Before I go on, let me get this off my chest: I am not a huge fan of beef stew. I am not kidding. Yes, I grew up in Hawaii. Yes, beef stew is served at practically every self-respecting "local" restaurant. Yes, it was served in my house growing up. Yet, I am not a big fan.
So why would someone who is clearly not a fan of beef stew be dedicating a precious weekly post to the unofficial most popular home-cooked meal in Hawaii? Its because the majority of people I share my house with are huge fans.
My dislike for stew goes back
The stew I grew up with was rather thin, and it didn't have much color. The meat chunks tended to be large and fatty. The vegetables were huge and it seemed to be more liquid that chunks. Maybe that explains why stew seemed like it lasted forever, another demerit for stew. We weren't poor, so it beats the crap outta me why my parents HAD to make a huge pot of stew every time. Kikukat Mom did not make stew with any tomato base either. It was "brown" or "natural", as Kikukat Dad once called it. I can't remember what kind of stew my grandma made...main thing it didn't contain any finger bits!
When I was living on my own in Honolulu (when I started working), I decided to have another go at stew. I bought one of those packet mixes and followed the directions. It was horrible...there was some spice in there that I found irritating. I even tried some stew special at Zippy's. It was nasty too. I decided to avoid making/eating stew. This worked out okay because Mr. Dependable didn't like stew either!
And then the Ds came along. Having dinner at my parents' house, they both ate "stool soup" and would come home raving. Ugh. I was actually impressed at how fitting the term "stool soup" was for it because that's what I was thinking for years. And one day, the unthinkable happened. Someone bought me dinner from Cafe 100. . .and it was beef stew!!! I can't remember the exact situation, but I was forced to eat it, and thats when things began to look a little brighter.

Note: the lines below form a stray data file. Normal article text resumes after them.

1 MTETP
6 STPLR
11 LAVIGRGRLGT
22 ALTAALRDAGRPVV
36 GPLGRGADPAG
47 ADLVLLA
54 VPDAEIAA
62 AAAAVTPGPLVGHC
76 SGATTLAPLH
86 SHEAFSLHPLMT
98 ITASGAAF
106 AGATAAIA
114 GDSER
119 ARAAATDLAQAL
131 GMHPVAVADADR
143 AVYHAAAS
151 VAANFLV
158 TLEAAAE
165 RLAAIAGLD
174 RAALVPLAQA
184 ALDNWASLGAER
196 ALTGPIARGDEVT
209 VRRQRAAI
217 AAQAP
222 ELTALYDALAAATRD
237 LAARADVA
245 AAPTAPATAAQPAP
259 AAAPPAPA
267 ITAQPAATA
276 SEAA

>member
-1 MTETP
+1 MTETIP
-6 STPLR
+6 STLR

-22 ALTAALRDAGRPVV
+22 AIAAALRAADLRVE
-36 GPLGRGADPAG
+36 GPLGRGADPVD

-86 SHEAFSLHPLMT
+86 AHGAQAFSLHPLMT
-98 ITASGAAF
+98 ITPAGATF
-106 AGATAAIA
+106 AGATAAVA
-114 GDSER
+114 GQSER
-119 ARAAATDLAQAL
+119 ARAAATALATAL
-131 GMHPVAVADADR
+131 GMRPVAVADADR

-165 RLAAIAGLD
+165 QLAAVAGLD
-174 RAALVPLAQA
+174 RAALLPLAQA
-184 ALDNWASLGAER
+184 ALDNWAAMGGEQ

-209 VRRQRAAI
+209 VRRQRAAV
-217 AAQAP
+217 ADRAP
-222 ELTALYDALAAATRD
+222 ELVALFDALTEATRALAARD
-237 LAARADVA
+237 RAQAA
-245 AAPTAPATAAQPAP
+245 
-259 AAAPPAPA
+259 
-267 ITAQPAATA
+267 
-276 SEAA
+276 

Cafe 100 beef stew has a tomato base. Eating it, I realized that stew tastes pretty decent when eaten with a scoop of potato salad. I also noticed that there were pieces of meat and vegetables enrobed in a hearty sauce (not thin and watery). Turned out that the Ds weren't picky...they loved tomato-based stew too.
Since then, I've actually gone back to making and (sometimes) eating beef stew. I've even made it for parties, as I've come to realize that some of my uncles love beef stew (one of them goes there weekly to get it). I've made it in a pressure cooker for a quick meal (must have a fat separator), and most recently, I made it in the crock pot. The crock pot method works best if you have enough forethought to make it a day before you plan to eat it. Chilling the mixture before reheating the next day will allow you to remove the hardened fat. The best part about crock pot stew is that the meat does not require browning prior to cooking.
My parents still make the same stew I grew up eating, and I still decline (politely) when they offer some to me. But now, I make my own stew and offer it to them (and they always accept). The Ds both boldly proclaim "grandma makes the best stew". I suppose I should prepare myself for the day one of the Ds offers me some"natural" stew. Blecchhhhh.
What kind of stew did you grow up eating?
click on recipe title for printable recipe
2 lbs beef stew meat
1 large onion, diced
1 c celery, sliced
2 large carrots, cut in 1" chunks
4 potatoes, cut in 1 1/2" chunks
3 tbsp minute tapioca
1 tbsp sugar
2 1/2 tsp salt
1/2 tsp pepper
1 can tomato soup combined with 2 c water
In a 5 quart crock pot, layer ingredients in the above order. Cook on low for 6 hours. Refrigerate overnight. Spoon off hardened fat. Reheat on high for 2 hours, stirring after 20 minutes.
First football victory (that I know of. . .and I will be the first to admit I don't know a whole lot about high school football) over the Kealakehe Waveriders! The final score of this defensive brawl . . . 6-3.
And what great timing. . .Homecoming!